Precious Projects

Each project serves as a community resource with a goal of long-term self-sustainability. All projects are spearheaded by key team members.  Our ultimate goal is to create a thriving community in Nshupu, Tanzania.

Children's Home

"It takes a village to raise a child" - African proverb
In 2010, Susie Rheault and Gil Williams were hiking through the small rural village of Nshupu, Tanzania, and discovered a home for orphans and abandoned children. Inside nine children were sleeping on a cement floor. At the time, the sole support of these children was a grassroots initiative of a local church. A couple of local Nshupu primary school teachers were taking care of them. Sarah and William Modest (who lost his own mother to AIDS), left their secure jobs to follow their hearts to care for these children.
Susie Rheault
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 English Medium Primary School

“Everyone has the right to an education” UN Declaration of Human Rights
Though the lack of education is a leading cause of poverty, Tanzanian schools are not free. Attendance, even at the primary school level, requires the ability to pay for school fees, uniforms, meals, books, school supplies, and other expenses. With approximately 87% of rural Tanzanians living on less than one US dollar per day, most families are unable to cover these costs and send their children to school.
Gil Williams
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Digital Learning

"While education unlocks the door to development... information technologies can unlock the door to education" Kofi Annan, former UN Secretary General and Nobel Peace Prize Recipient
Despite Tanzania’s commendable efforts to increase education funding to provide primary schooling for all, the quality of education remains among the lowest in Africa. Among the factors are inadequate teacher training and learning materials, and an education system that uses decades old methods focused on rural life skills and passive learning, rather than academics, creativity, independent learning, and critical thinking in areas such as STEM (Science, Technology, Engineering & Math).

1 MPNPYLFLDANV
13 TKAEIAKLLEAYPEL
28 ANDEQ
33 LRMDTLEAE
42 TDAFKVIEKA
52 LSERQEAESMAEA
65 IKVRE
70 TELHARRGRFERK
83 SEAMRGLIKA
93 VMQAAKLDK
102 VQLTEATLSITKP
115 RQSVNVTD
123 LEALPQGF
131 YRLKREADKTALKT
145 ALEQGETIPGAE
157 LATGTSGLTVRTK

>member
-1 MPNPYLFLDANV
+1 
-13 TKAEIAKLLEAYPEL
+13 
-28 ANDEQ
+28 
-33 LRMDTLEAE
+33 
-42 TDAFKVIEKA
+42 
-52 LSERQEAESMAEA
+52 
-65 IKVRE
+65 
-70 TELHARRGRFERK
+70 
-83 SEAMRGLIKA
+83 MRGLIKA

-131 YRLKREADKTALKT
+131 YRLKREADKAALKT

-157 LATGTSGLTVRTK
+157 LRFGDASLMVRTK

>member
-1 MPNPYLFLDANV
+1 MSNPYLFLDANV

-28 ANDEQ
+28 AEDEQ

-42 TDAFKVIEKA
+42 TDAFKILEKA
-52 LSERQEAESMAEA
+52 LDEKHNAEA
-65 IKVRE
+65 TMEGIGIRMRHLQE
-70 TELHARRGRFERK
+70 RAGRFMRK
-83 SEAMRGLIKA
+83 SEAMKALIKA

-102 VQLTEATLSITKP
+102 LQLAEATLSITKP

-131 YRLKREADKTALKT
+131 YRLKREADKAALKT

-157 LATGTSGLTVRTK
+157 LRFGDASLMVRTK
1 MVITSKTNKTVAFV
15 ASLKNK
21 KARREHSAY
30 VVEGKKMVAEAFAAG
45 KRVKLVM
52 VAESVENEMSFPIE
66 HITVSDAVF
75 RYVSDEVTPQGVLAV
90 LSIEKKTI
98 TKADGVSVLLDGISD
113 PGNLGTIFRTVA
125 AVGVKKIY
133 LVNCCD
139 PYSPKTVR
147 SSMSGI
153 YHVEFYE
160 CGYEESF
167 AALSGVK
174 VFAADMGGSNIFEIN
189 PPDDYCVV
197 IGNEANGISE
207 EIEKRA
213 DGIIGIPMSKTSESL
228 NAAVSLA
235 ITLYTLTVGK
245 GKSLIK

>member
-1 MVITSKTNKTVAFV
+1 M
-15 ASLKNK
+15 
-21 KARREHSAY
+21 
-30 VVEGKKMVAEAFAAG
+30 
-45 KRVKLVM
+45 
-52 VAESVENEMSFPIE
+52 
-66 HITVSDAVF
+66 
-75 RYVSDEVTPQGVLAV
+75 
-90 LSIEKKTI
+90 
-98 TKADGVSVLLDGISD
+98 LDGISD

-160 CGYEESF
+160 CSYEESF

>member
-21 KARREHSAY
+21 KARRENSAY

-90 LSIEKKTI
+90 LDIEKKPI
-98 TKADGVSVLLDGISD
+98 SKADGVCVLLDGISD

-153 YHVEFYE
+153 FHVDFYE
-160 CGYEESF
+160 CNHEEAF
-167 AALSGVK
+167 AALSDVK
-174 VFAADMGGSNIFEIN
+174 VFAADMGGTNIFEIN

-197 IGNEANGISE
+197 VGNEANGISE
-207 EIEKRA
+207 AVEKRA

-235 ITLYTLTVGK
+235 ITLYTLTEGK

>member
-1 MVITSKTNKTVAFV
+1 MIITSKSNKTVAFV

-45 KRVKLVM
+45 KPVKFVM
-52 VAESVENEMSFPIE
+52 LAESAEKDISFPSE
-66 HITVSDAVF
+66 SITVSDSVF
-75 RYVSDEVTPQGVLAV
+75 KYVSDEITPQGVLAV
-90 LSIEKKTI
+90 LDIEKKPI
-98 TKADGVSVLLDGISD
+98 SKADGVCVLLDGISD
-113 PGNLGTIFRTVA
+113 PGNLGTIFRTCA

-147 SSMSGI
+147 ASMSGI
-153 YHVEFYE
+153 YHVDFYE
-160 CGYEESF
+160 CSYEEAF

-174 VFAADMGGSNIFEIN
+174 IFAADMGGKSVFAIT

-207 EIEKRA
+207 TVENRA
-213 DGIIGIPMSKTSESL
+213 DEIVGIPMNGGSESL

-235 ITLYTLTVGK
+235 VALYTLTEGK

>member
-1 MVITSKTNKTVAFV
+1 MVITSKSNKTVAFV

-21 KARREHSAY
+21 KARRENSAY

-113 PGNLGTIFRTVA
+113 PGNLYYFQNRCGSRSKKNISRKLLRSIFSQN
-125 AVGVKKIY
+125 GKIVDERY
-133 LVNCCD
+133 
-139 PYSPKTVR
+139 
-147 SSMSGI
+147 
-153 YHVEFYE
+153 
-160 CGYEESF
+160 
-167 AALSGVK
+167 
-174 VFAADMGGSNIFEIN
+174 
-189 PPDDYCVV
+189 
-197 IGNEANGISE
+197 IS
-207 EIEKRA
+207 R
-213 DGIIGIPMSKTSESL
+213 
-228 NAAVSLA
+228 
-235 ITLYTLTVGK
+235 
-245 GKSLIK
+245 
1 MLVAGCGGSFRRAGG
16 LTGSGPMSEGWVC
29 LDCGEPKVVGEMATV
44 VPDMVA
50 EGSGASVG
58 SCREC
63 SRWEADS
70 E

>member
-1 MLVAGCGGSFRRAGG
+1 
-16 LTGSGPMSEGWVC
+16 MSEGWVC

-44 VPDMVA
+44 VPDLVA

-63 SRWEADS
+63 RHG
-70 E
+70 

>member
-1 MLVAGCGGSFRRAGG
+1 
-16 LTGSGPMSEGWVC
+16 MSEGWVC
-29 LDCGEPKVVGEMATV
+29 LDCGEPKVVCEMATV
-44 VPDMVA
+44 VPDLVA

Ina Ghaznavi
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Empowering Women

“There is no tool for development more effective than the empowerment of women." Kofi Annan
In Tanzania, women are among the poorest in their nation, despite serving an important role in their rural economy. Tanzanian women farm, sell fruits and vegetables, transport heavy loads of water and firewood, and provide the necessities and care for their family. It is not uncommon to meet women who raise families in the absence of a man. Many men labor away from home, have other families, or never return for financial or health reasons.
Susie Rheault
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Sustainability & Permaculture

“Permaculture invites us to protect intact ecosystems where they remain and help restore them where they're destroyed. It suggests that we take care of the earth while taking care of its people” Juliana Birnbaum Fox
Our farm produces nutritious foods for the Precious Orphans Children’s Home and the Precious English Medium Primary School. The sale of excess crops provides additional income to support our projects. By modeling organic and sustainable agricultural practices and holding workshops, local farmers learn to increase productivity and reduce costs of their own farms.
Gil Williams
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Recent Newsletters

September 2019
Empowering Women
Strengthening Families in Nshupu
August 2019
Seventh-Grade Students Ace Mock National Exams
No. 1 and 2 out of 9,500 Students in District came from Precious
July 2019
Eureka! There is water!
Precious brings water to new farmland and to the Nshupu community